It’s never been more expensive to retire in the United States. This means it’s important for you to plan your finances carefully and well in advance. The cost of retirement may be high, but you can prepare yourself by anticipating a few of retirement’s surprise expenses.
1. Medicare premiums
If your Medicare premiums are taken out of your Social Security check every month, you may forget about this expense entirely. But with more and more baby boomers aging into Medicare every day and the cost of living growing equally as fast, healthcare costs are on the rise. This means your Medicare premiums will likely go up several times throughout your retirement.
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2. Additional healthcare costs
But premiums aren’t the only healthcare costs you should worry about. Medicare only pays for 80% of covered healthcare items and treatment, so you will need to pay the remaining 20% as well as deductibles, copays, and coinsurance. Twenty percent may not seem like very much, but if your health changes, it could add up.
According to a Fidelity, a couple who retires in 2019 at age 65 will need $285,000 dedicated to healthcare expenses. That’s more than a quarter of a million dollars, and this estimate doesn’t include things like vision and dental care, neither of which are covered by Original Medicare.
3. Medication costs
In 2013, seniors took an average 27 different medications to manage acute and chronic illnesses. The older you get, the more likely it is for your medication regimen to intensify. A medical alert system with medication reminders can help you stay on top of this, but what about the medication costs?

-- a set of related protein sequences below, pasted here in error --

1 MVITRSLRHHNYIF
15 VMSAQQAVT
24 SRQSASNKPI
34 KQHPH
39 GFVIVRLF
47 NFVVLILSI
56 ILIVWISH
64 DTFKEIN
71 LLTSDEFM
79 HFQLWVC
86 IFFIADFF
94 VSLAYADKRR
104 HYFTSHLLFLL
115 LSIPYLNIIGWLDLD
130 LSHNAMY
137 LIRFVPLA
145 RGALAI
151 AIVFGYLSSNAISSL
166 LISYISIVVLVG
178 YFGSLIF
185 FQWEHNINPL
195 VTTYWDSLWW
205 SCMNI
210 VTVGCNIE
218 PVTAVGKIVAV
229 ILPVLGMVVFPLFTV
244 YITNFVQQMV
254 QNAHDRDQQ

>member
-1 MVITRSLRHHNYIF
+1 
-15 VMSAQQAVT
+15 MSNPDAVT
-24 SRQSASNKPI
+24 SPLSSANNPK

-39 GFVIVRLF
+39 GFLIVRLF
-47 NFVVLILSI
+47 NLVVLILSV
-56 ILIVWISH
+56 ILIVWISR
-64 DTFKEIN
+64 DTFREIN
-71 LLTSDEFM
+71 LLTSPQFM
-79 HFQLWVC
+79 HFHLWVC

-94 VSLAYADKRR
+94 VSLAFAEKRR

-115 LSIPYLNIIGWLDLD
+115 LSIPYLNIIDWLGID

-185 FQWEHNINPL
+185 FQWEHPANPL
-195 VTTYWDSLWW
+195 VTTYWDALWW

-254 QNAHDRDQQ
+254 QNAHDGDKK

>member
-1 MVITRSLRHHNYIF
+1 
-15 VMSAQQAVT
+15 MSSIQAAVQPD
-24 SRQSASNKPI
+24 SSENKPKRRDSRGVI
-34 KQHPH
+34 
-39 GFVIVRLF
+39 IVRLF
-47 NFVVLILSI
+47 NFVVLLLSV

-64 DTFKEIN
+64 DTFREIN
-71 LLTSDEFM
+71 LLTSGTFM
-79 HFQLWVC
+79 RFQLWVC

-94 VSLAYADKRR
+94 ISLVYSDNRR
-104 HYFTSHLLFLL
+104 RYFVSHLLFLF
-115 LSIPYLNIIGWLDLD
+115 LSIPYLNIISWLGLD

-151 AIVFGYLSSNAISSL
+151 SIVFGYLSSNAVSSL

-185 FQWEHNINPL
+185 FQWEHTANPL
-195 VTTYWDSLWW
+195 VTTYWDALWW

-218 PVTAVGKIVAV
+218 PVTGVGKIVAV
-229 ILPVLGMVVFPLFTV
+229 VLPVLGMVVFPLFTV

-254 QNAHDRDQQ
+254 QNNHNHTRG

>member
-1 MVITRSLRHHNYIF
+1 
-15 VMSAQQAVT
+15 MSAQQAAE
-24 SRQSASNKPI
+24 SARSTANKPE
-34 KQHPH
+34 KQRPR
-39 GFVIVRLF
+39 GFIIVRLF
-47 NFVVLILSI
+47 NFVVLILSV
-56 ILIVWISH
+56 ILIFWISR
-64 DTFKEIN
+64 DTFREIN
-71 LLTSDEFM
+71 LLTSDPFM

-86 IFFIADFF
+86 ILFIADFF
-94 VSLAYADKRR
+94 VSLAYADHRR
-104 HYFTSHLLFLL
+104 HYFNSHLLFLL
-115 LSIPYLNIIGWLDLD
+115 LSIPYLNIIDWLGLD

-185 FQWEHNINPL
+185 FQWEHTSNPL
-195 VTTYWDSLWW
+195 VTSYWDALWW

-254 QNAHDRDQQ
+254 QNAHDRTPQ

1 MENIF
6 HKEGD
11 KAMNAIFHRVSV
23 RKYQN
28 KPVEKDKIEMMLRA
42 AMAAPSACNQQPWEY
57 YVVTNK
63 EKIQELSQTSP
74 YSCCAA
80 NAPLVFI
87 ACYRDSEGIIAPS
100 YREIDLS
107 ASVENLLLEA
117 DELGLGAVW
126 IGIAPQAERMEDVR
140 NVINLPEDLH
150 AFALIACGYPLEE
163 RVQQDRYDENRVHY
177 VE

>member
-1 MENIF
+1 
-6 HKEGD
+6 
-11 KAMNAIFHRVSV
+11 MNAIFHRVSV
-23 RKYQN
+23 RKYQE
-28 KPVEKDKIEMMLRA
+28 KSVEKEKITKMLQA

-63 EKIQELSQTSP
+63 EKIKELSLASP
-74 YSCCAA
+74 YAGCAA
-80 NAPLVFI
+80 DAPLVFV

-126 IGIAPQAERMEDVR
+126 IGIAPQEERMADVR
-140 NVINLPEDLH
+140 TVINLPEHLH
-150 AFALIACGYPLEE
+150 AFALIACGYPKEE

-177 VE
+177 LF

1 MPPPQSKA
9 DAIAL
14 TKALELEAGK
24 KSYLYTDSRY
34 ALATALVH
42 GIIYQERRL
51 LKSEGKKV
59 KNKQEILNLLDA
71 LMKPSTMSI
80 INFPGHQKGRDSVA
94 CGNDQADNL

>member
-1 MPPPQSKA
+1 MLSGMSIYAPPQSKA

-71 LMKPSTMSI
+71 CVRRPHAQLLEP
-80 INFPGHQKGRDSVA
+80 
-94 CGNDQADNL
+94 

Because Part D plans are provided by private insurers, these costs could change from year to year, including the price of prescription drugs. If your Medicare plan changes your share of the price of your prescription drugs or the plan decides to no longer cover your medication, the insurer must provide you with 60 days notice. During this time, you can decide if you’d like to keep your plan or look for one with coverage better suited to your healthcare needs.
4. Long-term healthcare
Medicare does not pay for long-term care like an assisted living facility or nursing home. Medicare for All would likely expand Medicare to cover long-term healthcare, but until that happens, it would be wise to anticipate this cost of retirement, even if you don’t think you’ll ever need it.
5. Late-in-life divorce
Although couples who make it to retirement while married are less likely to divorce, “gray divorce” is becoming more common. According to the Pew Research Center, divorce rates amongst retirees have doubled since the 1990s. Splitting up in retirement can completely change your cost of retirement and plans you’d made.
6. Caring for elderly parents
Your expenses and health are not the only things to take into account for retirement. Because people are living longer now than ever before, the likelihood of caring for your elderly parents while being retired yourself is fairly high. Before you get hit with unexpected healthcare or living expenses for your elderly parents, talk to them about their plans.
Inflation is a cost of retirement that could easily slip your mind. However, it’s important to remember that $100 today won’t be the same amount as $100 nine years from now. When you begin preparing for retirement, sit down with a financial advisor who can help you adjust all of your retirement expenses with anticipated rates of inflation in mind.
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Medicare doesn’t cover everything. Luckily, those on Medicare can now start saving on out of pocket expenses like prescription drugs, dental, vision, hearing, and more. Over 1 million people have already received their free Medicare Plus Card.